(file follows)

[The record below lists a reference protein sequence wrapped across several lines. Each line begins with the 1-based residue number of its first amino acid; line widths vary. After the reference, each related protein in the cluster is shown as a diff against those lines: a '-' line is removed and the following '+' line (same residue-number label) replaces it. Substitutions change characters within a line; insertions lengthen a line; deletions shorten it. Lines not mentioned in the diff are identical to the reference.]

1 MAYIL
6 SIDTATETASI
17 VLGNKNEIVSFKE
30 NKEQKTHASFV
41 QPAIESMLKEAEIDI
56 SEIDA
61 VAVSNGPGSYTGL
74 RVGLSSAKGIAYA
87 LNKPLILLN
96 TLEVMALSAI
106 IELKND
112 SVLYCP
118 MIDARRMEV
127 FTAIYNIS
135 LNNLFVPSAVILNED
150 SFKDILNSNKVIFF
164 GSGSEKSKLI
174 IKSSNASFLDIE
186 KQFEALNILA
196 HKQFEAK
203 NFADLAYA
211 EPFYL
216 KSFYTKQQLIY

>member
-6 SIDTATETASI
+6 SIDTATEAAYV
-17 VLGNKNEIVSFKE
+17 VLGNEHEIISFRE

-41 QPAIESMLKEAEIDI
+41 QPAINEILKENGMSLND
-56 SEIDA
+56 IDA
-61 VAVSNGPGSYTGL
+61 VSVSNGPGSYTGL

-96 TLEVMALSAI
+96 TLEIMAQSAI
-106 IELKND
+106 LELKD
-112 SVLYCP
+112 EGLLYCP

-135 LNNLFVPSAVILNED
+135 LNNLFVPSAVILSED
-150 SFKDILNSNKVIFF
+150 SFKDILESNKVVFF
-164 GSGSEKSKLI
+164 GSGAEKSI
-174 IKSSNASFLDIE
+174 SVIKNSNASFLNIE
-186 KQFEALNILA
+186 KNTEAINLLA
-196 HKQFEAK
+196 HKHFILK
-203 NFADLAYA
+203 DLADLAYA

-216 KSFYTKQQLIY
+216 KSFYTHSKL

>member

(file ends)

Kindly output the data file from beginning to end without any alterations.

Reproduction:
[The record below lists a reference protein sequence wrapped across several lines. Each line begins with the 1-based residue number of its first amino acid; line widths vary. After the reference, each related protein in the cluster is shown as a diff against those lines: a '-' line is removed and the following '+' line (same residue-number label) replaces it. Substitutions change characters within a line; insertions lengthen a line; deletions shorten it. Lines not mentioned in the diff are identical to the reference.]

1 MAYIL
6 SIDTATETASI
17 VLGNKNEIVSFKE
30 NKEQKTHASFV
41 QPAIESMLKEAEIDI
56 SEIDA
61 VAVSNGPGSYTGL
74 RVGLSSAKGIAYA
87 LNKPLILLN
96 TLEVMALSAI
106 IELKND
112 SVLYCP
118 MIDARRMEV
127 FTAIYNIS
135 LNNLFVPSAVILNED
150 SFKDILNSNKVIFF
164 GSGSEKSKLI
174 IKSSNASFLDIE
186 KQFEALNILA
196 HKQFEAK
203 NFADLAYA
211 EPFYL
216 KSFYTKQQLIY

>member
-6 SIDTATETASI
+6 SIDTATEAAYV
-17 VLGNKNEIVSFKE
+17 VLGNEHEIISFRE

-41 QPAIESMLKEAEIDI
+41 QPAINEILKENGMSLND
-56 SEIDA
+56 IDA
-61 VAVSNGPGSYTGL
+61 VSVSNGPGSYTGL

-96 TLEVMALSAI
+96 TLEIMAQSAI
-106 IELKND
+106 LELKD
-112 SVLYCP
+112 EGLLYCP

-135 LNNLFVPSAVILNED
+135 LNNLFVPSAVILSED
-150 SFKDILNSNKVIFF
+150 SFKDILESNKVVFF
-164 GSGSEKSKLI
+164 GSGAEKSI
-174 IKSSNASFLDIE
+174 SVIKNSNASFLNIE
-186 KQFEALNILA
+186 KNTEAINLLA
-196 HKQFEAK
+196 HKHFILK
-203 NFADLAYA
+203 DLADLAYA

-216 KSFYTKQQLIY
+216 KSFYTHSKL

>member